I met a woman who used to be my neighbor in the grocery store yesterday. We knew each other fairly well, talked fairly often. We borrowed eggs and cups of sugar from each other when she lived across the street as we raised our kids, but we haven’t communicated since she moved into a new house a year ago. She’d lost a lot of weight. I mentioned that she looked thinner when I saw her, I asked how much weight she had lost. I guess I thought she’d tell me she’d been to Weight Watchers or was on Atkins or the South Beach diet.

She said she had lost 40 lbs., but not intentionally. She’d been sick for the past year. Only in her 40s, like me, she went to the emergency room after being treated for unresolving bronchitis only to be admitted to ICU in heart failure. They aren’t sure why she went into heart failure or why her heart was so enlarged or why her heart rhythm to this day is disturbed, but her heart is in trouble. She takes lots of medications for congestive heart failure now. She no longer takes her life here for granted. She lost her old “normal” too. She said they’d lived in their new house for a year now, but they still hadn’t painted any of the rooms. And she didn’t care that they weren’t painted. It didn’t matter. It was insignificant. Painting walls no longer qualified as a priority.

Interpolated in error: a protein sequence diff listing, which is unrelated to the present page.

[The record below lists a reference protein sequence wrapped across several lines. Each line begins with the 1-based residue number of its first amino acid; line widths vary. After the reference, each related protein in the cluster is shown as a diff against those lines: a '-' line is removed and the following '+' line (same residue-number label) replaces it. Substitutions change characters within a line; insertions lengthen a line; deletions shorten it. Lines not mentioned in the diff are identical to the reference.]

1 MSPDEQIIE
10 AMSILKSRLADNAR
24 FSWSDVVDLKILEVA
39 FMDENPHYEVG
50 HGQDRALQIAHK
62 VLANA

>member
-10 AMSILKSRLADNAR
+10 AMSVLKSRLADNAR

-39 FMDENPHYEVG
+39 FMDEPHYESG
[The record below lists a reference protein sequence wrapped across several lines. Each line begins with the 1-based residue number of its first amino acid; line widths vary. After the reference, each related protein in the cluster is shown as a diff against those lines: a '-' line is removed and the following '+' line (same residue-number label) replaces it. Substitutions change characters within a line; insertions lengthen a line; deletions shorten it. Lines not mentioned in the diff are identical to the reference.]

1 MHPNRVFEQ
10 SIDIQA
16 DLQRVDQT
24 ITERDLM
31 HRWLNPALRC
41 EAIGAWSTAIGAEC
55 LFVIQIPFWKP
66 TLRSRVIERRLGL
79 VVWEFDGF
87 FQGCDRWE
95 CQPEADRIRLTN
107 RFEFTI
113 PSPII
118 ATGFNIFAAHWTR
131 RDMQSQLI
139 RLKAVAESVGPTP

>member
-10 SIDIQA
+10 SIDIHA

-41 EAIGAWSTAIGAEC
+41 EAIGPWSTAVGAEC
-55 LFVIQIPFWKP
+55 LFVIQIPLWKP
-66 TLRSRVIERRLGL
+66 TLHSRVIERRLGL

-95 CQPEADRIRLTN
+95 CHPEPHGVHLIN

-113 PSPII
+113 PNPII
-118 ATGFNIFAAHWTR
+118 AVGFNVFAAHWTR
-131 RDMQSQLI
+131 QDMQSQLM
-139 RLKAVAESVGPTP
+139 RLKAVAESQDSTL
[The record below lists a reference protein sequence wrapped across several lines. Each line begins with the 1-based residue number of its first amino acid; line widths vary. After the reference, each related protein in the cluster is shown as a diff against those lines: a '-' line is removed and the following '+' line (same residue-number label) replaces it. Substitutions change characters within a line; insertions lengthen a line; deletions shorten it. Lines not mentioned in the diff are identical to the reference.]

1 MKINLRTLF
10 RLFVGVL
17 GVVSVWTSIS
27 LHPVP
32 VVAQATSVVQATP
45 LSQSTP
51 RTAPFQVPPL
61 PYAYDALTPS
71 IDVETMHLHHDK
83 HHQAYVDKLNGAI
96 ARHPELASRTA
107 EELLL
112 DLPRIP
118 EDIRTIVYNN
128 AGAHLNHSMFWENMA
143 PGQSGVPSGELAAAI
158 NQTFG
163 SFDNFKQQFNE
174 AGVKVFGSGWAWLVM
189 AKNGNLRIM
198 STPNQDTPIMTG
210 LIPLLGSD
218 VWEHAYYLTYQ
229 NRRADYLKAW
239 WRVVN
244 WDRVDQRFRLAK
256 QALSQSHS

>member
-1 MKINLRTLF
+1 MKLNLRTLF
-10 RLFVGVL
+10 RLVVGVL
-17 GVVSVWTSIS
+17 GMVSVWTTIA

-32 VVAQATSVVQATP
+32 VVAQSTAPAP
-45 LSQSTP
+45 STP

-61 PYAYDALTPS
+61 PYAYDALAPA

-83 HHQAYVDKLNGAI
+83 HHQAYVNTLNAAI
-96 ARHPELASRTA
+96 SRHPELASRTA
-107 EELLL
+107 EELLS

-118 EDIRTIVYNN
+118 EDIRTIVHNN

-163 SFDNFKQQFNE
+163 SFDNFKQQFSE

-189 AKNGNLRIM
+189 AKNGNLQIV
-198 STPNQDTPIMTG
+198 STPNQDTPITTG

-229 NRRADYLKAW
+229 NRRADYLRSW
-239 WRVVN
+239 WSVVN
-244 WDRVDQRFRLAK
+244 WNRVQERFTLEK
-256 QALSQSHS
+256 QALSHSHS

I’ve recently been thinking. I used to rent a professional steam cleaner and steam clean my carpet once or twice a year. I haven’t in years now, it doesn’t matter. I just vacuum. I used to have a great personal filing system. Don’t anymore, doesn’t matter. I used to be into spring cleaning every year. Not anymore, doesn’t matter. I used to take more pictures, I don’t much anymore. Can’t take them with me– only what is in my head and heart stays, so it doesn’t matter. I used to crochet afghans while I watched TV, don’t anymore as most TV now seems a colossal waste of time. Lots of things now don’t make the “important” cut in my life. Only what matters matters.

But sometimes life was simpler and easier when unimportant stuff was okay to contemplate.

I find myself sometimes missing the days when frivolous things made the cut. The old normal. When life and priorities were simpler. When I didn’t think so hard about everything. When my house was cleaned and more organized. When I could crochet in front of a TV program and not feel guilty about wasting precious time.

Life was in many ways easier before cancer, when I was more naive. Something about surviving cancer makes you live your life much more responsibly. You have a great need to make your time count after cancer.